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Category: Writers Life

Articles about the life of a writer, and choices you have to make.

How To “Bleed Onto The Page”

You may have heard the expression “bleed onto the page” before, but what does it actually mean? You’re obviously not supposed to go full Dolores Umbridge and literally use blood to write your words.

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How To Deal With Imposter Syndrome

Imposter Syndrome can strike anyone, and it certainly strikes me on an alarmingly regular basis. It’s the belief that any success or recognition you’ve received in your work is undeserved. That you’re a fraud and soon everybody will notice. But I believe we should fight it. And I believe we can.

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How To Plan Your Story Effectively

When you come up with an initial idea for a story, it can be very exciting. Perhaps you’ve invented a world, or thought of a character you want to write about. It fills you with creative urge and you’re dying to start pouring your story out. But then you sit down to write… I’m going to talk you through the process of brainstorming that initial story nugget idea so you can turn one small idea into the plan for a story.

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Why I Love To Write Books

I love to read, and now I’m in the privileged position that my job is to write. I love everything about it. My career started with blogs and articles, then I moved into finally releasing the book I’d been working on for a decade, and now I’m finally making a movie. I’ve been asked if, now making more films is a potential for my future, would I ever want to go back to writing books?

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How To Track Your Continuity

Your story “continuity” is making sure that from one scene to another, nothing changes about the people or the environment they’re in, that wasn’t intended to change and tracked by the writer. In film and TV errors, continuity errors can happen due to wardrobes changing suddenly, placement of props on the set, or weather, but I’ll be focusing specifically on the written word because as a writer the story continuity is your responsibility to control.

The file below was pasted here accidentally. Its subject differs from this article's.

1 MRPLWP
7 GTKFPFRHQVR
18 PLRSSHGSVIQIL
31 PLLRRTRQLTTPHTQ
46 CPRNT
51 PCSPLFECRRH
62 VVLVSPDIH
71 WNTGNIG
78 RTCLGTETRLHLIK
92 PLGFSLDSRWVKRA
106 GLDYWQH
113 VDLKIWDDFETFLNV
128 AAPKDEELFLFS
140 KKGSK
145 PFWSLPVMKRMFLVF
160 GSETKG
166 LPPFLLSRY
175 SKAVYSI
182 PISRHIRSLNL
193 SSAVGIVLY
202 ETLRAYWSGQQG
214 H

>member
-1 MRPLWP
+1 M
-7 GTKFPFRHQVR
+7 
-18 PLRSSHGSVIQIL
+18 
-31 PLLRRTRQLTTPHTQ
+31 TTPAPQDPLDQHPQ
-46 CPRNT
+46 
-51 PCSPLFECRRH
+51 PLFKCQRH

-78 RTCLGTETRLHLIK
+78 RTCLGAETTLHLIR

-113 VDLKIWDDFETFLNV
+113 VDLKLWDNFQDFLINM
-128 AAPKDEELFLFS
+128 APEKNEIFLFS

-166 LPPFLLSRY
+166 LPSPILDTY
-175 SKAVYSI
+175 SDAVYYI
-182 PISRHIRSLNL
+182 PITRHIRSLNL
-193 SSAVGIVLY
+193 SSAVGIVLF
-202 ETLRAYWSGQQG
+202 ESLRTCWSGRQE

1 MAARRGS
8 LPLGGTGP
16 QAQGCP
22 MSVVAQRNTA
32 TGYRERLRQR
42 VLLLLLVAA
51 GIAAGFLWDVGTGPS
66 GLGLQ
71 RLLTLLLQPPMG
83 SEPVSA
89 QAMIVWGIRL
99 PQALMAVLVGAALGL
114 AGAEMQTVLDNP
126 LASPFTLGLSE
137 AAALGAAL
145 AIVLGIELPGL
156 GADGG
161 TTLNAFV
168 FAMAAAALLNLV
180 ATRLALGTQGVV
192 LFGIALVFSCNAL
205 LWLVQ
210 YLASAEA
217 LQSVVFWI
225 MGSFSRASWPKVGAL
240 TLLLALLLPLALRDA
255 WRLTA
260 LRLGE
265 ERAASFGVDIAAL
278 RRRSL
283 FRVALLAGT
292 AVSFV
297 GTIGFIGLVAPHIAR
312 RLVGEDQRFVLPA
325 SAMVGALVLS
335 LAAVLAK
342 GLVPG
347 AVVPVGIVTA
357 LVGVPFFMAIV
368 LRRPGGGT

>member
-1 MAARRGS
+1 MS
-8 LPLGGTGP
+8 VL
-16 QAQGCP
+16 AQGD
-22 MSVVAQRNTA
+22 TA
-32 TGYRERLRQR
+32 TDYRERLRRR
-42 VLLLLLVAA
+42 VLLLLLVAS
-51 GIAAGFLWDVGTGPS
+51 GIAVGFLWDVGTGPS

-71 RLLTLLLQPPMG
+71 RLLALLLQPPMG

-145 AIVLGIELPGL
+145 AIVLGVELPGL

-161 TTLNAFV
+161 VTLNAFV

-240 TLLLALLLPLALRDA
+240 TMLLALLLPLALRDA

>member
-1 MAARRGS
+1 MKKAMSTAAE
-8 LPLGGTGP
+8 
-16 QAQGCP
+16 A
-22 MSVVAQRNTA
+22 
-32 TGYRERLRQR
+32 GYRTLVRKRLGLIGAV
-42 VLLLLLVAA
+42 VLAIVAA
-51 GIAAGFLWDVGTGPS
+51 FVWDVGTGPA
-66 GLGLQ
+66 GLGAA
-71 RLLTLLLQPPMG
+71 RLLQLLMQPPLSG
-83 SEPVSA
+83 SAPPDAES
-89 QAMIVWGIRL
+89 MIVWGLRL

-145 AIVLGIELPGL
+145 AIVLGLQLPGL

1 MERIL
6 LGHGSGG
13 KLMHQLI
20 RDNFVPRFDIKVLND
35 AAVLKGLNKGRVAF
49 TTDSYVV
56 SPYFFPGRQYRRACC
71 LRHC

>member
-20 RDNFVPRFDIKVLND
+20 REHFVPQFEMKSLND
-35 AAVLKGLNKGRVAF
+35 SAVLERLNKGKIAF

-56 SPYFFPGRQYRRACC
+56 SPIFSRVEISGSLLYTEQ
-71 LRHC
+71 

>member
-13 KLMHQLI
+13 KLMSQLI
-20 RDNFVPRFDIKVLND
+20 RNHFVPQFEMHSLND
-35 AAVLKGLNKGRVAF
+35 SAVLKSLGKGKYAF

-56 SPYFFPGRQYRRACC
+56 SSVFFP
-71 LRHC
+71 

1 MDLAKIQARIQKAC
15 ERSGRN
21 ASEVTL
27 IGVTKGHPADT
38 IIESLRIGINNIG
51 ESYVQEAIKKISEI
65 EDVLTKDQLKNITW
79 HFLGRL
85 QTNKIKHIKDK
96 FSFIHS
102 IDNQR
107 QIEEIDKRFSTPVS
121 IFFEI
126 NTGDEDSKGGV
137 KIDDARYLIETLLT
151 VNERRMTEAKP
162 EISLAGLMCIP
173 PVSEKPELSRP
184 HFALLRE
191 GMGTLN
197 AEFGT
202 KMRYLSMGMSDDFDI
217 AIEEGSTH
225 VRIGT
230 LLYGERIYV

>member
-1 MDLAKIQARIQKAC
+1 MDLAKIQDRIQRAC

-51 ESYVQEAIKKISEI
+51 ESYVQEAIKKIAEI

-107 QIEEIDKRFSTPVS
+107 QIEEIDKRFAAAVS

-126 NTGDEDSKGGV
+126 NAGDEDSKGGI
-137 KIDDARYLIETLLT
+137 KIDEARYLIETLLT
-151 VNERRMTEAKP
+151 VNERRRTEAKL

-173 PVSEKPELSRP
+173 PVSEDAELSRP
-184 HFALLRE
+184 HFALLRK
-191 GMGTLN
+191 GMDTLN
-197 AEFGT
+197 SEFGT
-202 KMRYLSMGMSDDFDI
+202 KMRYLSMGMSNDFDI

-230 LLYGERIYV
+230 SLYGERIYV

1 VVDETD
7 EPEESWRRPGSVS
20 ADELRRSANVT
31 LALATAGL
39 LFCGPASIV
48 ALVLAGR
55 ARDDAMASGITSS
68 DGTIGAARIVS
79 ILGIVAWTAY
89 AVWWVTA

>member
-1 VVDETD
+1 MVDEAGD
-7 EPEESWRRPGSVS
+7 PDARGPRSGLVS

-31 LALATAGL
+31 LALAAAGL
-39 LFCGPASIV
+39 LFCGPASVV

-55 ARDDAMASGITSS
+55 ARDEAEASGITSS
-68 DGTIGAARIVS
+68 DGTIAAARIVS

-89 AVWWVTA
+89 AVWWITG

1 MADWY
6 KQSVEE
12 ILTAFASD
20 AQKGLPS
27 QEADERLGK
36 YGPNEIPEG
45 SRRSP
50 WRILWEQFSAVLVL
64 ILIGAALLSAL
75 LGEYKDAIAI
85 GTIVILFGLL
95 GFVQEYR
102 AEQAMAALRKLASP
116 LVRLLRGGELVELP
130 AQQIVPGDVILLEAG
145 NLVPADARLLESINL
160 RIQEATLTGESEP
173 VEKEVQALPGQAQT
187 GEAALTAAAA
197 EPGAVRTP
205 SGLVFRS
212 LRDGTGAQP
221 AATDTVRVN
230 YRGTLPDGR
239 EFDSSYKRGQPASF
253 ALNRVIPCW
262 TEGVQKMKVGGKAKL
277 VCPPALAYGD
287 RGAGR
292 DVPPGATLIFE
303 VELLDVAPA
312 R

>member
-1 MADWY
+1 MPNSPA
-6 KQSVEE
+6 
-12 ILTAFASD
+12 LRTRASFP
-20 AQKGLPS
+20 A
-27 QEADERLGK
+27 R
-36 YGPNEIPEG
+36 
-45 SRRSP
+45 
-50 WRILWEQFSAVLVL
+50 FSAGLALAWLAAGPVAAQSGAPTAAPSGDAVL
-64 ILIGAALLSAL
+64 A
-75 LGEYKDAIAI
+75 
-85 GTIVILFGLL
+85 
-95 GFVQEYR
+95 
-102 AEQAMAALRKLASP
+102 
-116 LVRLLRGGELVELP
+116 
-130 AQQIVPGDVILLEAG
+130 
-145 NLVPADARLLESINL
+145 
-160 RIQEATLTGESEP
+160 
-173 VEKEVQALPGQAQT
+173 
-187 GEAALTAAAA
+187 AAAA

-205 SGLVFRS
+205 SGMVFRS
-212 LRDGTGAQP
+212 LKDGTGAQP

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Top Reasons To Stop Writing Gender Stereotypes Into Your Story Now

I’ve written before about how powerful fiction is, and how we can use our stories to do good in the world. Today I’m writing specifically about how we can use our stories to fight the problem of oppressive, and regressive, gender stereotypes.

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Can We Make The World A Better Place By Exploring Social Issues In Our Stories?

Stories are powerful, and I truly believe that stories have the power to change the world. With stories we can explore social issues such as racism, domestic violence, sexism and more, in a way that’s accessible and interesting, whilst exploring multiple opinions and experiences through the eyes of different characters.

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Is It More Important To Write For Yourself Or Your Audience?

Assuming you’re writing commercial fiction designed to sell, rather than just a personal project never intended to be read by anyone else, should you be focusing your energy on writing for yourself, or writing for your audience? Neither is technically wrong, so whether you’re choosing to write what makes you happy or to make your readers happy, you’re not necessarily doing the wrong thing, but their are arguments to support both approaches.

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